Early Modern England

Yale Course , Prof. Keith E. Wrightson

112 students enrolled

Overview

General Introduction - The Tree of Commonwealth : The Social Order in the Sixteenth Century - Households: Structures, Priorities, Strategies, Roles - Communities: Key Institutions and Relationships - Countries and Nation: Social and Economic Networks and the Urban System - The Structures of Power - Late Medieval Religion and Its Critics - Reformation and Division, 1530-1558 - "Commodity" and "Commonwealth": Economic and Social Problems, 1520-1560 - The Elizabethan Confessional State: Conformity, Papists and Puritans - The Elizabethan - Economic Expansion, 1560-1640 - A Polarizing Society, 1560-1640 - Witchcraft and Magic - Crime and the Law - Popular Protest - Education and Literacy - Street Wars of Religion: Puritans and Arminians - Crown and Political Nation, 1604-1640 - Constitutional Revolution and Civil War, 1640-1646 - Regicide and Republic, 1647-1660 - An Unsettled Settlement: The Restoration Era, 1660-1688 - England, Britain, and the World: Economic Development, 1660-1720 - Refashioning the State, 1688-1714 - Concluding Discussion and Advice on Examination

Lecture 18: Street Wars of Religion Puritans and Arminians

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        Lecture Details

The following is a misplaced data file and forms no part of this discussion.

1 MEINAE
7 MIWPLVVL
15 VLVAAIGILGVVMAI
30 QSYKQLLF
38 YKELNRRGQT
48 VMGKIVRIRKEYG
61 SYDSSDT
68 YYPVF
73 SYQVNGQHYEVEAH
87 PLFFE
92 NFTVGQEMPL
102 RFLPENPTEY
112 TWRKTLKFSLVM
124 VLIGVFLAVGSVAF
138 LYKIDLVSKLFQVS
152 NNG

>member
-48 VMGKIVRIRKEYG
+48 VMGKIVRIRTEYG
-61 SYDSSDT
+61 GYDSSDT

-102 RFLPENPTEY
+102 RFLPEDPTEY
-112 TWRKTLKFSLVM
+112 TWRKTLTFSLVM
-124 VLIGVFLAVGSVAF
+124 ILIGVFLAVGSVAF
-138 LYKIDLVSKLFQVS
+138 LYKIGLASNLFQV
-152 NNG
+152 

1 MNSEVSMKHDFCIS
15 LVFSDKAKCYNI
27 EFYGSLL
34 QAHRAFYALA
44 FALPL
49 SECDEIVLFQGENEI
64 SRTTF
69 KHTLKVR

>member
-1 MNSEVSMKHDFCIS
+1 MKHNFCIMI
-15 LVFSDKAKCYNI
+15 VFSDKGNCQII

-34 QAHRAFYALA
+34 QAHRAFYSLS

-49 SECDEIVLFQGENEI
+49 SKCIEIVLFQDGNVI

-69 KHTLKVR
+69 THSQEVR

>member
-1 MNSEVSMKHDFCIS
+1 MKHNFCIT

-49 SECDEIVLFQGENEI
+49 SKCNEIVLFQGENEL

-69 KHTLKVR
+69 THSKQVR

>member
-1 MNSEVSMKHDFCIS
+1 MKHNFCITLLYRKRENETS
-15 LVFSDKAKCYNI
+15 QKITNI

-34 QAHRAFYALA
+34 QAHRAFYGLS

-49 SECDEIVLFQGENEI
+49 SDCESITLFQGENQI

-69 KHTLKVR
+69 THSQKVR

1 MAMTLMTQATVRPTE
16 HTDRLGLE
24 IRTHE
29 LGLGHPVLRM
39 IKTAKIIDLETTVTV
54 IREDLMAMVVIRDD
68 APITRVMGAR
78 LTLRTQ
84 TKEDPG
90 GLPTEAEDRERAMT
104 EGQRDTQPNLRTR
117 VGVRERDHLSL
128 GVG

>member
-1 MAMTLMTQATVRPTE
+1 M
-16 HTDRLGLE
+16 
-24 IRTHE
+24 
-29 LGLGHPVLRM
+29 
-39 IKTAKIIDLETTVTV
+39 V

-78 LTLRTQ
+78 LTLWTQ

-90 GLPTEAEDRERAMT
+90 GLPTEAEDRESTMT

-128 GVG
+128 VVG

Early Modern England Politics, Religion, and Society under the Tudors and Stuarts (HIST 251) Professor Wrightson reviews the conflicts which developed within the Church of England in the early seventeenth century and played a role in the growing tensions which led to the English civil wars. Wrightson begins by describing the Jacobethan consensus which largely prevailed throughout the reign of James I, characterized by broad-based conformity and adherence to Calvinist doctrine. However, this consensus was strained by the local activism of Puritans in many areas. The success of these Puritan efforts at local reformation was uneven across the country and largely depended on whether Puritan clerics were able to secure the support of secular magistrates in order to enforce godly discipline. He next considers the Arminian movement (anti-Calvinist in doctrine and with strong elements of ritualism and clericalism) which destroyed the Jacobethan consensus. He traces how the rise of Arminianism resulted in the polarization and politicization of religion with Charles Is appointment of Arminian clerics (notably William Laud) to positions of control of the church and their repression of Puritan opponents. 0000 - Chapter 1. Jacobethan Consensus 0712 - Chapter 2. Puritan Reformation 2559 - Chapter 3. Arminian Reaction 4218 - Chapter 4. Results Complete course materials are available at the Open Yale Courses website httpopen.yale.educourses This course was recorded in Fall 2009.

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